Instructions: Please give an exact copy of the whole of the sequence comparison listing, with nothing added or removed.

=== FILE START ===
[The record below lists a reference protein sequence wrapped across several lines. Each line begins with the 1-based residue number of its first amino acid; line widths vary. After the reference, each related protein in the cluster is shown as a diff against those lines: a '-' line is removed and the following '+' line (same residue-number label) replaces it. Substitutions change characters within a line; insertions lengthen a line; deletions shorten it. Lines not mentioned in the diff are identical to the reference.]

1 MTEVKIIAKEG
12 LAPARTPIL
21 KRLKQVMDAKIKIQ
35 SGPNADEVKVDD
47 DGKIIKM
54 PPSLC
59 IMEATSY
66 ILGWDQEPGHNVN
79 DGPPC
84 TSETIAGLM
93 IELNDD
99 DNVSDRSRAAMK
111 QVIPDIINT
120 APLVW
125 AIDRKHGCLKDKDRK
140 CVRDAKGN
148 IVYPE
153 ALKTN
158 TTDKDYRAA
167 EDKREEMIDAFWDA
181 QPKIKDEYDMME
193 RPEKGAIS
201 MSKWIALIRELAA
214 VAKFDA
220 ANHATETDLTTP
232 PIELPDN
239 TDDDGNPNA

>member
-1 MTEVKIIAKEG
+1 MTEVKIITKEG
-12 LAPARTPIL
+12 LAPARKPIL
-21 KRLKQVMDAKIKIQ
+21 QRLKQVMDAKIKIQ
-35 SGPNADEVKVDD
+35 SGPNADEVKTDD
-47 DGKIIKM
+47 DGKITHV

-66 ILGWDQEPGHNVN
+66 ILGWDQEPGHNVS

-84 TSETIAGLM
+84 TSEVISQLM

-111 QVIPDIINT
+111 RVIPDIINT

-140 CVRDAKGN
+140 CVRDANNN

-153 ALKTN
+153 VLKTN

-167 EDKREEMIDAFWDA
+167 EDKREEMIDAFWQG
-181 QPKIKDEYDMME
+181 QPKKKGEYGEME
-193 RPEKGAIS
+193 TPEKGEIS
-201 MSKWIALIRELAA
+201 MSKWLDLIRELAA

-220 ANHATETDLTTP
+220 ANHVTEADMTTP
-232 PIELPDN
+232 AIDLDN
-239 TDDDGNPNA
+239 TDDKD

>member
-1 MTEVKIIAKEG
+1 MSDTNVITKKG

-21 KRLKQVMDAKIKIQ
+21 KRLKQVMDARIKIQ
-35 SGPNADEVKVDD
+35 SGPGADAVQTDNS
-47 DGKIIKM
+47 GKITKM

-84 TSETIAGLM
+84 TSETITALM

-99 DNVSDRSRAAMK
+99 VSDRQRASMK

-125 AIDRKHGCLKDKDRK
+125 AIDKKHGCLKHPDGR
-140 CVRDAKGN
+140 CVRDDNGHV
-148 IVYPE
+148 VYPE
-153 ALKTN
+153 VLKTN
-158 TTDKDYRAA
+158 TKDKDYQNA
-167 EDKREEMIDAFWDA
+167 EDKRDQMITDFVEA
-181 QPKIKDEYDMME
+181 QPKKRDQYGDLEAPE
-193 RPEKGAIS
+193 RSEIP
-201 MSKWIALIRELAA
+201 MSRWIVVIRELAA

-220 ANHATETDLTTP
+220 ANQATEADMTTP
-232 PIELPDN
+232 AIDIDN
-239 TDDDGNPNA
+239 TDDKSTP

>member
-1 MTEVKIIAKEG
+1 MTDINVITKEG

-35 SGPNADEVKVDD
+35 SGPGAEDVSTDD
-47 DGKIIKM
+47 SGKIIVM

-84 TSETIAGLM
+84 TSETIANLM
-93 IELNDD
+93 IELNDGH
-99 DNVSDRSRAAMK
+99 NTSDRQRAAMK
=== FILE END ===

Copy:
[The record below lists a reference protein sequence wrapped across several lines. Each line begins with the 1-based residue number of its first amino acid; line widths vary. After the reference, each related protein in the cluster is shown as a diff against those lines: a '-' line is removed and the following '+' line (same residue-number label) replaces it. Substitutions change characters within a line; insertions lengthen a line; deletions shorten it. Lines not mentioned in the diff are identical to the reference.]

1 MTEVKIIAKEG
12 LAPARTPIL
21 KRLKQVMDAKIKIQ
35 SGPNADEVKVDD
47 DGKIIKM
54 PPSLC
59 IMEATSY
66 ILGWDQEPGHNVN
79 DGPPC
84 TSETIAGLM
93 IELNDD
99 DNVSDRSRAAMK
111 QVIPDIINT
120 APLVW
125 AIDRKHGCLKDKDRK
140 CVRDAKGN
148 IVYPE
153 ALKTN
158 TTDKDYRAA
167 EDKREEMIDAFWDA
181 QPKIKDEYDMME
193 RPEKGAIS
201 MSKWIALIRELAA
214 VAKFDA
220 ANHATETDLTTP
232 PIELPDN
239 TDDDGNPNA

>member
-1 MTEVKIIAKEG
+1 MTEVKIITKEG
-12 LAPARTPIL
+12 LAPARKPIL
-21 KRLKQVMDAKIKIQ
+21 QRLKQVMDAKIKIQ
-35 SGPNADEVKVDD
+35 SGPNADEVKTDD
-47 DGKIIKM
+47 DGKITHV

-66 ILGWDQEPGHNVN
+66 ILGWDQEPGHNVS

-84 TSETIAGLM
+84 TSEVISQLM

-111 QVIPDIINT
+111 RVIPDIINT

-140 CVRDAKGN
+140 CVRDANNN

-153 ALKTN
+153 VLKTN

-167 EDKREEMIDAFWDA
+167 EDKREEMIDAFWQG
-181 QPKIKDEYDMME
+181 QPKKKGEYGEME
-193 RPEKGAIS
+193 TPEKGEIS
-201 MSKWIALIRELAA
+201 MSKWLDLIRELAA

-220 ANHATETDLTTP
+220 ANHVTEADMTTP
-232 PIELPDN
+232 AIDLDN
-239 TDDDGNPNA
+239 TDDKD

>member
-1 MTEVKIIAKEG
+1 MSDTNVITKKG

-21 KRLKQVMDAKIKIQ
+21 KRLKQVMDARIKIQ
-35 SGPNADEVKVDD
+35 SGPGADAVQTDNS
-47 DGKIIKM
+47 GKITKM

-84 TSETIAGLM
+84 TSETITALM

-99 DNVSDRSRAAMK
+99 VSDRQRASMK

-125 AIDRKHGCLKDKDRK
+125 AIDKKHGCLKHPDGR
-140 CVRDAKGN
+140 CVRDDNGHV
-148 IVYPE
+148 VYPE
-153 ALKTN
+153 VLKTN
-158 TTDKDYRAA
+158 TKDKDYQNA
-167 EDKREEMIDAFWDA
+167 EDKRDQMITDFVEA
-181 QPKIKDEYDMME
+181 QPKKRDQYGDLEAPE
-193 RPEKGAIS
+193 RSEIP
-201 MSKWIALIRELAA
+201 MSRWIVVIRELAA

-220 ANHATETDLTTP
+220 ANQATEADMTTP
-232 PIELPDN
+232 AIDIDN
-239 TDDDGNPNA
+239 TDDKSTP

>member
-1 MTEVKIIAKEG
+1 MTDINVITKEG

-35 SGPNADEVKVDD
+35 SGPGAEDVSTDD
-47 DGKIIKM
+47 SGKIIVM

-84 TSETIAGLM
+84 TSETIANLM
-93 IELNDD
+93 IELNDGH
-99 DNVSDRSRAAMK
+99 NTSDRQRAAMK